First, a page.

Anne Iarchy offers many types of home-baked bread

Getting back to romance, Karma Bread’s Challah Queen, Tami Isaacs, fell in love with baking almost a decade ago, when she took a course at the Hampstead Garden Suburb Institute. Second base was baking out of her home, third base a micro bakery supplying a rapidly expanding (in number and clothes size) client base together with London delis. Finally she raised enough ‘dough’ to open Karma Bread in Hampstead in July 2015.

She bakes onsite and her customers are her market research. Among more established offerings, she practises hybrid baking, “bending and blending traditions”.

Her latest amour is Shokupan, which is a Japanese milk bread. Tami doesn’t just bake for paying customers though; during the first lockdown she and a team of volunteers baked for many of the wards of the nearby Royal Free Hospital.

Favourite band: Frankie Goes to Paul Hollywood.

Gail’s currant and sour cherry sourdough bread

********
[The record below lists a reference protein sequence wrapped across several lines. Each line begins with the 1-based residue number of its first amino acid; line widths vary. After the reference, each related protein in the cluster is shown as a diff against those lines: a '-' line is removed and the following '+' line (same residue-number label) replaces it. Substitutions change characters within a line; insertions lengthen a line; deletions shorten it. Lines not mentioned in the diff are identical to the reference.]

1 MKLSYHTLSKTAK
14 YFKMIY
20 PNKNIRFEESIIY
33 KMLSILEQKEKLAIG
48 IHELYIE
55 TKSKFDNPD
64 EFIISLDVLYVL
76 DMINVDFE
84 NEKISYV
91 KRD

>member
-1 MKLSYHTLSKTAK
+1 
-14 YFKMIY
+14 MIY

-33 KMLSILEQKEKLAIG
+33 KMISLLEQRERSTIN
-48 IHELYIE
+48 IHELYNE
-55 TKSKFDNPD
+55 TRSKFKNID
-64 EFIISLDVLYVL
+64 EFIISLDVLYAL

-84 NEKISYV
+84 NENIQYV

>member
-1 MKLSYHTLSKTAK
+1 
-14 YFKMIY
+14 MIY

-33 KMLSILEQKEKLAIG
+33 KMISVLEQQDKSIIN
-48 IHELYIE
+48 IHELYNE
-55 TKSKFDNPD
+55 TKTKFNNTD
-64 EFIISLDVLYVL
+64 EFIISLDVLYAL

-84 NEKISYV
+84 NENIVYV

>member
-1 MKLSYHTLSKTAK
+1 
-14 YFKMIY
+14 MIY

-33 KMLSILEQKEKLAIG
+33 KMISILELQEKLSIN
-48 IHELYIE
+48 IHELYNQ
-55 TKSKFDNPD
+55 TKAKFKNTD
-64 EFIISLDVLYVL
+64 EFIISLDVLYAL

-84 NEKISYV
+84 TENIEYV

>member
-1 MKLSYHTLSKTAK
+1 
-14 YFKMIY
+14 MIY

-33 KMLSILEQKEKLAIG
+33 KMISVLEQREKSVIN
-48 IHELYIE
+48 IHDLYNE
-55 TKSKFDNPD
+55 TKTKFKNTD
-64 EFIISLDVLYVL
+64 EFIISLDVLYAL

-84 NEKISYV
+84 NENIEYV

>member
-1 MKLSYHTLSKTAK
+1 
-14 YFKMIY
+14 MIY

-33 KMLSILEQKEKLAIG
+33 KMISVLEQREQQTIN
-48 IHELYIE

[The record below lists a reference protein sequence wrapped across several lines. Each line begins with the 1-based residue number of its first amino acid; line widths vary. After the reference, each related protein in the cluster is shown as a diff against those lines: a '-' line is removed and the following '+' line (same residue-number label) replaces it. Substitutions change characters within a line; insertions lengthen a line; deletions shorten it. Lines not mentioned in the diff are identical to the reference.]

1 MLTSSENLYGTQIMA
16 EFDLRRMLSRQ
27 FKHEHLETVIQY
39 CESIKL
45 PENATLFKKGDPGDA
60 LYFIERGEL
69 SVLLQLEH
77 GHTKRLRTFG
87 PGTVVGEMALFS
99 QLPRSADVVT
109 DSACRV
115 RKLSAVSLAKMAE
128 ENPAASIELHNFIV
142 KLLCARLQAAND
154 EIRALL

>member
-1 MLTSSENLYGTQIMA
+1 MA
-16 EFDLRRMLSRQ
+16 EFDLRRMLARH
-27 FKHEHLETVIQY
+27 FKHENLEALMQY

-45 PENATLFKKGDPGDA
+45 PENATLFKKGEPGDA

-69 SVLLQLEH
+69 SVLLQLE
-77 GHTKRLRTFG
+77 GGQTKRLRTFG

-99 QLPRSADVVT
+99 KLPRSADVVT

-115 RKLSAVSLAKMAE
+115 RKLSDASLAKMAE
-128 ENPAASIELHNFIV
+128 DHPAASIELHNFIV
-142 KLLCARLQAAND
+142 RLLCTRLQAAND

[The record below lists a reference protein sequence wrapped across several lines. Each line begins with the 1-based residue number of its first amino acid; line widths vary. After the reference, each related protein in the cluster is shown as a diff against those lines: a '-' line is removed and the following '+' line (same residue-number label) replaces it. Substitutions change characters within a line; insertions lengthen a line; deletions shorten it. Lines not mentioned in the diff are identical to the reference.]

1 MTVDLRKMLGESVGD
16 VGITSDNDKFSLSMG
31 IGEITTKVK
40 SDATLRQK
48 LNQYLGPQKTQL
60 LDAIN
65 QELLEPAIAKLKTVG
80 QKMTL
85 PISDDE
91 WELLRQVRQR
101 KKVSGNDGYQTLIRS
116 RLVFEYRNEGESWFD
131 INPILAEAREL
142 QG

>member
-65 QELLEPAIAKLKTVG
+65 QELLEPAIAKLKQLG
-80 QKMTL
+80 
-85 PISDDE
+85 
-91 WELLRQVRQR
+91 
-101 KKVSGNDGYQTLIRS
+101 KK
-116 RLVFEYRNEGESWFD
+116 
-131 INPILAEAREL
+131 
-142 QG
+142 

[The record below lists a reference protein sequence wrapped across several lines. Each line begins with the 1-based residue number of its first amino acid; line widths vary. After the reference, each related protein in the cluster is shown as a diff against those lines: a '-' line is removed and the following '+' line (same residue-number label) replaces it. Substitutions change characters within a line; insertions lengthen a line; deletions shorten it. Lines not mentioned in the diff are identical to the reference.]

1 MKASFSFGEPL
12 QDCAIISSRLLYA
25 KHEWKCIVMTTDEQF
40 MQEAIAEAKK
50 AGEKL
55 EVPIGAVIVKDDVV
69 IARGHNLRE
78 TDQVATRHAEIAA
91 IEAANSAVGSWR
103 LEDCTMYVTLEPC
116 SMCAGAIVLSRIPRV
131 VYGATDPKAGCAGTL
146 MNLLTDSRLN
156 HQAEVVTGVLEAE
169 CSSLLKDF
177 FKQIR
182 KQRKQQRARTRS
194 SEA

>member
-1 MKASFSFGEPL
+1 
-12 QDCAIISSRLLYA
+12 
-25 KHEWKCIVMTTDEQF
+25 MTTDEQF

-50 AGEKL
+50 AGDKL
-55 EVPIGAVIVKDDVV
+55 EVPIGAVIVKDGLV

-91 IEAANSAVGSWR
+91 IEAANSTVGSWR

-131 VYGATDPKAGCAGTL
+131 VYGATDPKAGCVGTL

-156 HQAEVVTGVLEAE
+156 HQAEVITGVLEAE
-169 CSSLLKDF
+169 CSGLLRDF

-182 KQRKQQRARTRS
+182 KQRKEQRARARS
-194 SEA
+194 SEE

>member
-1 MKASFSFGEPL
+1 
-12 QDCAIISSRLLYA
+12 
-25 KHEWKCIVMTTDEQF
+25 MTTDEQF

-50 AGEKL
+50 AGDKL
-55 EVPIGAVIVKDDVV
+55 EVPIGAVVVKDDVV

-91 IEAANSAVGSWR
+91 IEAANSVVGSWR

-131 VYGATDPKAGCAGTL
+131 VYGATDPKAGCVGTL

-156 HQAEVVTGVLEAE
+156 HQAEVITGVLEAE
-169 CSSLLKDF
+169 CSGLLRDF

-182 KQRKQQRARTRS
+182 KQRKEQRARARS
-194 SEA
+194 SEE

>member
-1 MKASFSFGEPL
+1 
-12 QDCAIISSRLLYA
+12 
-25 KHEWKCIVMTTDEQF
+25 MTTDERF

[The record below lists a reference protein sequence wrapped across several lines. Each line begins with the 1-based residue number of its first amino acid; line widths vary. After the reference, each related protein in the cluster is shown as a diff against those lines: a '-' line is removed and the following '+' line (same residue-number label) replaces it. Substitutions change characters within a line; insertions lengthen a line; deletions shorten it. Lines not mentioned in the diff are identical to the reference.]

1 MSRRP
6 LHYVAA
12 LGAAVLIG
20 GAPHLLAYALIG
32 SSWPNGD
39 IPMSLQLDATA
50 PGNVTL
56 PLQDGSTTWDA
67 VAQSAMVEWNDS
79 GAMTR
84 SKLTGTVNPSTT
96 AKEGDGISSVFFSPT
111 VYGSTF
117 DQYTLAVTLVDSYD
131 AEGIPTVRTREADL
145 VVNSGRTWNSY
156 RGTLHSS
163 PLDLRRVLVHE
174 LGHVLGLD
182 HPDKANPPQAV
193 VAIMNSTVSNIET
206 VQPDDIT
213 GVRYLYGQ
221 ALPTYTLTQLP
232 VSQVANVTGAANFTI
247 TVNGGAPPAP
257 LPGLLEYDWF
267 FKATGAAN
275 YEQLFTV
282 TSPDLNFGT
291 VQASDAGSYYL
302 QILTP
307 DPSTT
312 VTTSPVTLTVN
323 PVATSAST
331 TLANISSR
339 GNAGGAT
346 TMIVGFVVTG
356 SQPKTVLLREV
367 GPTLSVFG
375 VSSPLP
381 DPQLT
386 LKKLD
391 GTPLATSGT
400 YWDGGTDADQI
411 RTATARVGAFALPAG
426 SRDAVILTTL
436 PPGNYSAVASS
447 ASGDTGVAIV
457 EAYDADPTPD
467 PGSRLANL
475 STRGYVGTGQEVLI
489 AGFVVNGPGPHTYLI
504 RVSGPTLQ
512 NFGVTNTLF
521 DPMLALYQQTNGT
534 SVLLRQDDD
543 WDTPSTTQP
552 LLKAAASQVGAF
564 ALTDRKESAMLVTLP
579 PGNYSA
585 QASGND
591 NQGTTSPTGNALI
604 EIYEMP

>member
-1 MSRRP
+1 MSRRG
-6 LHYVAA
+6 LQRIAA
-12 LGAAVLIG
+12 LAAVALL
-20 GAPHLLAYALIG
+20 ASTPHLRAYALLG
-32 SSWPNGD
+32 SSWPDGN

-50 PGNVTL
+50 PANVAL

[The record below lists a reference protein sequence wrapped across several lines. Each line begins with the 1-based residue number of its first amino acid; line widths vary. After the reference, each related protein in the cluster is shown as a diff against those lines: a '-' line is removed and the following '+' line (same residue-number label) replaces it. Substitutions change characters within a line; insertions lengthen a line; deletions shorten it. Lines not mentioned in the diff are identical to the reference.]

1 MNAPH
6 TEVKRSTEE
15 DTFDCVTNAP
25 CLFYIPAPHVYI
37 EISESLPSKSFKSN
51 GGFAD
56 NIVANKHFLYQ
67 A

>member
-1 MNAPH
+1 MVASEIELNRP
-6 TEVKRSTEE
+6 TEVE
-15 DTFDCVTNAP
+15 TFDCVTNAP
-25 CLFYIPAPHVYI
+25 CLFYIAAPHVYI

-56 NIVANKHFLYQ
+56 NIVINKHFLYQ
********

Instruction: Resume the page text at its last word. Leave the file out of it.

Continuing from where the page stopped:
Tami is not the only baker with a social conscience.

The Dusty Knuckle, with branches in Dalson and Haringay, accept referrals from both the community and professional organisations to provide work-based mentorship/support training and employment opportunities to at-risk youth aged 17-29, helping them become financially independent, happy and valuable members of society.

They have just been voted Time Out’s most-loved London café and are famous for their focaccia).

Favourite pop duo: Paul Simon and Artisan Garfunkel.

Read the Food and Travel supplement

If you like some cream cheese on your bagel, or possibly the other way around, do take a trip to Bagels & Schmear at Battlers Green Farm, Radlett.

Owner, baker and all-round superwoman Francesca Goldhill was unable to source a New York bagel (crispy on the outside and chewy on the inside) in the UK, so the spent six months perfecting her own from her mum’s kitchen.

This side hustle turned into a successful business and now she has her own premises in Radlett.